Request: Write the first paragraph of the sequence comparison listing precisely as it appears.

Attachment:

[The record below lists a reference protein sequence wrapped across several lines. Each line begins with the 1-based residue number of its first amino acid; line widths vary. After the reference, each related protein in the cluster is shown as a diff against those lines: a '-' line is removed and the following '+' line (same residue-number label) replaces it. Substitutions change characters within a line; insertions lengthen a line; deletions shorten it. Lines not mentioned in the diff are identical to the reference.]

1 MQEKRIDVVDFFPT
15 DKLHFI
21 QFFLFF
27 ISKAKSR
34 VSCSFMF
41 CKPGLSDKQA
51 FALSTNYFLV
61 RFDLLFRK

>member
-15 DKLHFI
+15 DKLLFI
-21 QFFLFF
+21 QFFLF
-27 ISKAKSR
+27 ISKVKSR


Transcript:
[The record below lists a reference protein sequence wrapped across several lines. Each line begins with the 1-based residue number of its first amino acid; line widths vary. After the reference, each related protein in the cluster is shown as a diff against those lines: a '-' line is removed and the following '+' line (same residue-number label) replaces it. Substitutions change characters within a line; insertions lengthen a line; deletions shorten it. Lines not mentioned in the diff are identical to the reference.]